His description of Agile resonated with the first speaker: Agile is more of a toolkit. There’s no single implementation of Agile: every company is different. Also, Agile is not the panacea of everything that is perceived wrong with software projects – you can still muck it up with Agile and it won’t stop developers missing deadlines, or the business changing its mind.

He gave a really good analogy of Agile as being like a car journey. You can’t plan a car journey up front in enough detail to prevent an accident. You need to make a series of small changes as your journey progress – an un-forseen stop at a traffic light, an unplanned U-turn, dealing with getting lost.

Dom is clearly experienced at running Agile projects and had some very good, frank advice for avoiding common pitfalls. The one that stuck in my mind was always reporting on tasks that longer than you expect. As a developer, when this happens I usually think “meh, we can make that up” or “well, that’s what the padding was for”. I think this is probably a natural developer reaction: we don’t like being wrong! However, we should always report on tasks that take longer than expected: we can’t make them up, and that isn’t what the padding is for!

I also loved his definition of Deadlines, Sad Lines, Angry Lines etc….

Working from Home

Finally, John Fagan gave us a different point of view: life from the coal face in a truly Agile, distributed company. John works for Axon Active with around 20 other team members who are geographically distributed from each other in 12 cities, 4 countries.

For him this distribution of people is not a problem. He gave lots of examples of really successful companies who don’t impose geographical limitations on their hiring process, preferring to hire the best regardless of location. As someone who works day to day geographically far away from my Head Office (although close to my team) I can attest to the fact that it really can work, but you need to make sure you have good communication.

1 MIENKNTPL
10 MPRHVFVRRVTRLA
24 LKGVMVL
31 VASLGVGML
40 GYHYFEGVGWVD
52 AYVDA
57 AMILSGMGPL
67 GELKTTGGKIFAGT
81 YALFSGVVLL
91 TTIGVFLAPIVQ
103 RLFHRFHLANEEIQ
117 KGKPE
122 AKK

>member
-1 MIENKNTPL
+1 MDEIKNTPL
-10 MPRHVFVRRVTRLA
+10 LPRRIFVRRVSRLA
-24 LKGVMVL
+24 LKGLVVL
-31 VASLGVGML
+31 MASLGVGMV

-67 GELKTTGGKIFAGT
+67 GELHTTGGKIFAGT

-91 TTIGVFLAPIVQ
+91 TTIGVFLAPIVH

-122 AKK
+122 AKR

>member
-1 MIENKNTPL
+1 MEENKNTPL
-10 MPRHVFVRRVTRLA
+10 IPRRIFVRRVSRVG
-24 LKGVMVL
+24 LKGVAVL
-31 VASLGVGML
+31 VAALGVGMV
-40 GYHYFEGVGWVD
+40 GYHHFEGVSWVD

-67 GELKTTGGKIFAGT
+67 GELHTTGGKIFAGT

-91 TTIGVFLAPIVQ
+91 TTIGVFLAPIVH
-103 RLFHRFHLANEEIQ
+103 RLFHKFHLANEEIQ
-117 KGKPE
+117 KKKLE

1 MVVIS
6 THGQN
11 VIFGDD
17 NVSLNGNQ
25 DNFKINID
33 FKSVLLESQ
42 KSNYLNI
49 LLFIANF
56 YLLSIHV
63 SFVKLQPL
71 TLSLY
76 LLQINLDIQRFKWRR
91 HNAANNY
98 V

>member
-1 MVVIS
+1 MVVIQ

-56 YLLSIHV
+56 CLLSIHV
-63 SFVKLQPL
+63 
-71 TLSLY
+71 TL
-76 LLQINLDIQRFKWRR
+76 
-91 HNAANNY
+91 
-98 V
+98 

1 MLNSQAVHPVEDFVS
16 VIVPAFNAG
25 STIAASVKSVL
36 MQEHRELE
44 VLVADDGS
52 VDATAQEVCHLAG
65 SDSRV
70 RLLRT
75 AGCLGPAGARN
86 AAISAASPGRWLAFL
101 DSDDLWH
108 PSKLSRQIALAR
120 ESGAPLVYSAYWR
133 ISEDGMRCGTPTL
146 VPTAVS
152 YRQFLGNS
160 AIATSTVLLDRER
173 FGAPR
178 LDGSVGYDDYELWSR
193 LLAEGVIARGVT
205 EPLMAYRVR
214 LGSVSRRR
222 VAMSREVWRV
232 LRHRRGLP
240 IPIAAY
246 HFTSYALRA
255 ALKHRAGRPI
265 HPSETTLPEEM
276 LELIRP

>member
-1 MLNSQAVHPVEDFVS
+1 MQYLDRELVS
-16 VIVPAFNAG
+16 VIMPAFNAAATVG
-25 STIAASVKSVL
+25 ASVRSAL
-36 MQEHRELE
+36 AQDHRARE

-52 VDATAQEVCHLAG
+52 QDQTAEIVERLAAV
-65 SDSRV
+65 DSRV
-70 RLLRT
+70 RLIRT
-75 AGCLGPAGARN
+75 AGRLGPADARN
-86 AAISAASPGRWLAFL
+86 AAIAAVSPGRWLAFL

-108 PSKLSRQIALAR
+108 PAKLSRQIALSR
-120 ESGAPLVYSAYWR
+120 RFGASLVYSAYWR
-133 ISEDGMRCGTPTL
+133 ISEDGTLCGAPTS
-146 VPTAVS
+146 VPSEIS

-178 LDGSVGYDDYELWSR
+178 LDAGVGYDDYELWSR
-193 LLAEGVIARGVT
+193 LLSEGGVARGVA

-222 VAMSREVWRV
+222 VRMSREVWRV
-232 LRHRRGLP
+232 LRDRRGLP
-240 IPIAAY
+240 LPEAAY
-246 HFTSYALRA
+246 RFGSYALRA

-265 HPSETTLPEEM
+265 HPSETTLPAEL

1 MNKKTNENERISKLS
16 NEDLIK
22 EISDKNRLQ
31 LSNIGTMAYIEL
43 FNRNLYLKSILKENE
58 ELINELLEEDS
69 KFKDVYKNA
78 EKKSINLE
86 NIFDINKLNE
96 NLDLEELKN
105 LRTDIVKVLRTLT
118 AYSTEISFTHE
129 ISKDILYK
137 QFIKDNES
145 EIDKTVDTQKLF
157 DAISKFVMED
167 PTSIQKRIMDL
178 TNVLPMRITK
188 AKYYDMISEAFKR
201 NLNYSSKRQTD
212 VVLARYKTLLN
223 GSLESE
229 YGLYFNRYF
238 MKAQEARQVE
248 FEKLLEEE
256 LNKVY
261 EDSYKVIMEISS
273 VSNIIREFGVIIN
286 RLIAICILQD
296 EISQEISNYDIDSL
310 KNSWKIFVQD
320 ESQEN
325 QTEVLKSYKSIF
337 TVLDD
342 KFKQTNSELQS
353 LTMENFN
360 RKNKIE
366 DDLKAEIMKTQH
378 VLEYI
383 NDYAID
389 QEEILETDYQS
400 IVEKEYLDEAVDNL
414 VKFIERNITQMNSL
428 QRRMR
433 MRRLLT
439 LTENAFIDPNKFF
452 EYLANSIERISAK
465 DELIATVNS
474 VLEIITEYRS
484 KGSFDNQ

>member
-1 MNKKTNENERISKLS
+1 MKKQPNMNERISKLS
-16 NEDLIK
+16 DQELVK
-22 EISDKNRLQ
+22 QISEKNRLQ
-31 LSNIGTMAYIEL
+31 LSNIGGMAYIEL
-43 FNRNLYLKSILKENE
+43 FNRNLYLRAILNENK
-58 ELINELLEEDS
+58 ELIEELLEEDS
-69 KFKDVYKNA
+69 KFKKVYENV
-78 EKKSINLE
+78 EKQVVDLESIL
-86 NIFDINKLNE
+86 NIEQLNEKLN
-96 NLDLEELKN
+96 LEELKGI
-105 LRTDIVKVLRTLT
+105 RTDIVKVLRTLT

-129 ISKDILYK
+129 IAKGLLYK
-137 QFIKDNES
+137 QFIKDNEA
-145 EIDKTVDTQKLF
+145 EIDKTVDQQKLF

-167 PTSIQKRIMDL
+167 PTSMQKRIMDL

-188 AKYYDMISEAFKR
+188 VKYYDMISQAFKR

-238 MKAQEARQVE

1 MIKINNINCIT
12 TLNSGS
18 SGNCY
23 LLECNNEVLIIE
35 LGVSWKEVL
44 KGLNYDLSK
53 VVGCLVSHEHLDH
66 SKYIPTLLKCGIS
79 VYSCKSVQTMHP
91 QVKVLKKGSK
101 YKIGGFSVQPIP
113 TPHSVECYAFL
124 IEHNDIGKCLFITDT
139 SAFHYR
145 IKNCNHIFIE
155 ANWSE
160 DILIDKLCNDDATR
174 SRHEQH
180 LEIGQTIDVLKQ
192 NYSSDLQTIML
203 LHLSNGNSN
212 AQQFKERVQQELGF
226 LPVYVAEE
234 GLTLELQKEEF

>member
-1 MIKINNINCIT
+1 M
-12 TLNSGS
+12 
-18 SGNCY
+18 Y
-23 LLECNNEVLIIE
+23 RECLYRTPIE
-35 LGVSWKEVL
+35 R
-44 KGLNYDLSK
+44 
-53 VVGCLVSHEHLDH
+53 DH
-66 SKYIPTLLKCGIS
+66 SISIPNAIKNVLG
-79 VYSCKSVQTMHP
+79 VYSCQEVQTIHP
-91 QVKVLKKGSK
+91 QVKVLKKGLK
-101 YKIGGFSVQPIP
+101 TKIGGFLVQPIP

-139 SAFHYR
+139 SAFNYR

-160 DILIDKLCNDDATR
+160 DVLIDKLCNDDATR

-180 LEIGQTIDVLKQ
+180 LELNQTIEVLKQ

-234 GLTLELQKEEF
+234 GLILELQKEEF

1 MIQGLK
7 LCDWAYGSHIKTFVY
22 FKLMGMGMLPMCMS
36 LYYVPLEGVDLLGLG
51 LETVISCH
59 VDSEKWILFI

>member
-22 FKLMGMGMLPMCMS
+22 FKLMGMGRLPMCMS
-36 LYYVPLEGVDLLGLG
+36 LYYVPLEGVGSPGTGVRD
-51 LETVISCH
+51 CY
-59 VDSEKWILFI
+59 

Taking a different tack from the other speakers, John described how the Agile Scrum was a good communication tool for distributed teams. The daily stand up brings people together and means that everyone knows what’s going on.

He advocated always using Video for calls within the team. We’ve tried this internally and not yet managed to make it a success! We still do it for daily stand-ups if we’re not all in the same place, but haven’t yet managed to achieve it with the rest of the company. I completely see where he’s coming from though – a video call is much, much more engaging than a voice call – you also tend to give it more concentration and focus.

There were some new tools John mentioned which I hadn’t heard of before. is a way to do planning poker estimations online, if you’re not all in the same room. Moqups is a HTML5 application which you can use to produce wire-frames quickly and share them (similar to Balsamiq). He also mentioned Google’s Campus London, which I’d not heard of before, but is a free-to-use collaboration space in London. I’ll definitely be checking it out next time I’m in the Capital and need somewhere to work.


Thanks again to the 3 speakers, and also to SyncNorwich for making it happen. If you’re interested, there are a few other events coming up soon:

On October 10th they (and SupaPass) are presenting the Tech&Startup Panels: an all day lineup of panels, all about Tech & Startups. The keynote speaker is Jeremy Silver (Sibelius, MusicMetric, Shazam).

On September 19th, there’s an all-day workshop for start-ups: Get The Money where you can meet experienced VCs, angels and successful entrepreneurs. In the evening, investors will share their advice, FXHome will talk about how they raised £58K on Kickstarter, and one chosen company from the day’s workshop will give their pitch.

And, on October 22nd it’s the first DevelopHER event, a SyncNorwich spin off with meetings to bring together women in IT.

All these events are free (thanks to awesome sponsors) so get involved!



Written by Tom Morgan

Tom is a Microsoft Teams Platform developer and Microsoft MVP who has been blogging for over a decade. Find out more.
Buy the book: Building and Developing Apps & Bots for Microsoft Teams. Now available to purchase online with free updates.